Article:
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What is your heart rate telling you?

I love data, especially the ones that help me better understand how my body is performing. I've been using the #WHOOP for close to a year to help me with my training. Now while I enjoy seeing how things like recovery, food, sleep all play a role in how primed my body is the next day, it has been especially interesting to see how it responds when my body is under stress or sick. Here are the top data points you should keep an eye on. For those of us that use the #Oura ring, #Fitbit, #Garmin or #AppleWatch, you can get these metrics as well.

Heart Rate Variability (HRV)

HRV is quite simply defined as the variance in time between heartbeats. For example, if your heart rate is 60 beats per minute, it’s not actually beating once every second. Within that minute there may be 0.7 seconds between two beats, and 1.20 seconds between two others. The greater this variability (higher HRV) is, the more “ready” your body is to execute at a higher level. It can answer your question as to "Should today be a hardcore training day or a yoga day?" So if you are sick or getting sick, you will see your HRV decline.

Resting Heart Rate (RHR)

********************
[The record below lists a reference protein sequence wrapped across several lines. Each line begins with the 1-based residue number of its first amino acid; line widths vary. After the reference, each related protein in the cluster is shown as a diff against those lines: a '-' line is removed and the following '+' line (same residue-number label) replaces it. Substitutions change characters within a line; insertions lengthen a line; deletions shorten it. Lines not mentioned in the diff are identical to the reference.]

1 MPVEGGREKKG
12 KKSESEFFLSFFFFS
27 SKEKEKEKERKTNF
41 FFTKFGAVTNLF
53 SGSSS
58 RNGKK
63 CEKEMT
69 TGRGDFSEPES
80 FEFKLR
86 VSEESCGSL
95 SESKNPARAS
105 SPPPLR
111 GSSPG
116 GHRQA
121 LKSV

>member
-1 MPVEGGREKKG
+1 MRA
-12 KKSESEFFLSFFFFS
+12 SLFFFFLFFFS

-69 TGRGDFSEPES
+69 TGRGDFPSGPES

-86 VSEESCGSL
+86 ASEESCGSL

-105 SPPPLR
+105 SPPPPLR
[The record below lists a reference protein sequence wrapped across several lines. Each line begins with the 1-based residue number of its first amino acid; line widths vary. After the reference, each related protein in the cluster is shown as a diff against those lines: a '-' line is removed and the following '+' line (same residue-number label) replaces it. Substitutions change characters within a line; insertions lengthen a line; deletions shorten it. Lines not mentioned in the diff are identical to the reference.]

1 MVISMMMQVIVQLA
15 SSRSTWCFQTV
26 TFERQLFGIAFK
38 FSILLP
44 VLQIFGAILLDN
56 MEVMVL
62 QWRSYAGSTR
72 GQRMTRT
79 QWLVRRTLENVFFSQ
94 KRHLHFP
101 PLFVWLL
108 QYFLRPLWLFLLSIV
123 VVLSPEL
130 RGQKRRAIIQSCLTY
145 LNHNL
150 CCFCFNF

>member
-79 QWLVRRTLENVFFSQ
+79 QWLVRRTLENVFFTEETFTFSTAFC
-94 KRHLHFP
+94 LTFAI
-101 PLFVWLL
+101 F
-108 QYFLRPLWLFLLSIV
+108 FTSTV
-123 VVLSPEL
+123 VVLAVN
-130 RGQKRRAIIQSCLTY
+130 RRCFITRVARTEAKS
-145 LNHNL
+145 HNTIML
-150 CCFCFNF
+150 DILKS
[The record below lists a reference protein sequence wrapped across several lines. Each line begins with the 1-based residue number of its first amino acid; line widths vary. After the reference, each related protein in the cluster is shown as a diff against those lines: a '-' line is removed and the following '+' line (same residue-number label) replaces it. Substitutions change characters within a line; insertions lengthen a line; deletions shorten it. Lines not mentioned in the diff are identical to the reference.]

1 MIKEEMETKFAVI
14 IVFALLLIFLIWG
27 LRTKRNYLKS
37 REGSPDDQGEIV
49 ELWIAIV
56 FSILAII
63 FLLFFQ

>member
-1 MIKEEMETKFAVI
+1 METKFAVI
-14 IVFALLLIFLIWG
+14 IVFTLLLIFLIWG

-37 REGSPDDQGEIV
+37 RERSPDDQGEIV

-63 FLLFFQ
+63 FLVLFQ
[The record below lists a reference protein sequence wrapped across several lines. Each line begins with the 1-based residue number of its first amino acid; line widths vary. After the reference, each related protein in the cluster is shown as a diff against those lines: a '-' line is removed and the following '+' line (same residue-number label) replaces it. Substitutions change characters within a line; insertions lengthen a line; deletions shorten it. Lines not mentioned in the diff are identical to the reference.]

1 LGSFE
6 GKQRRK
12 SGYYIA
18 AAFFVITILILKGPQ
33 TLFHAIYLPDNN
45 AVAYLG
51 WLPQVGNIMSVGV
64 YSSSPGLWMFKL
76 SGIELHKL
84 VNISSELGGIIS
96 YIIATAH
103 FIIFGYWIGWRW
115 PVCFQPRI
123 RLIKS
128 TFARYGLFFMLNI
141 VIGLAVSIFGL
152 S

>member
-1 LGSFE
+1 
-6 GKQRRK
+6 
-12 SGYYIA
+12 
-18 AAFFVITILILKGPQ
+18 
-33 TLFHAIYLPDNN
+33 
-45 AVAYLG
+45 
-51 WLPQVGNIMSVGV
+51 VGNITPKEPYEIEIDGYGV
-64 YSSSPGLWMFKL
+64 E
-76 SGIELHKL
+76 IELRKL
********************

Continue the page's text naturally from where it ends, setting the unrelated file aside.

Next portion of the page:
RHR is the number of times your heart beats when at rest. It is used as an indicator of your cardiovascular health. You can think of this as a real-time selfie of how your heart is looking and working. A rate of 60-100 beats per minute (BPM) is considered "normal". Anything above that range has been linked with higher blood pressure, higher body weight, and lower physical fitness. RHRs lower than the average have been linked with higher fitness levels and lower rates of cardiac events. Now when your body is under stress due to illness or lack of recovery, you will see your RHR increase.

Respiratory Rate (RR)

RR is the amount of breaths you take per minute while at rest. For most healthy adults, RRs can range from 12 to 20. Now this rate doesn't tend to change from day to day BUT when it does, that means something is off. Given our recent COVID environment, this has become a useful metric to keep track of. You will most likely see your RR start to creep up if your body is fighting something.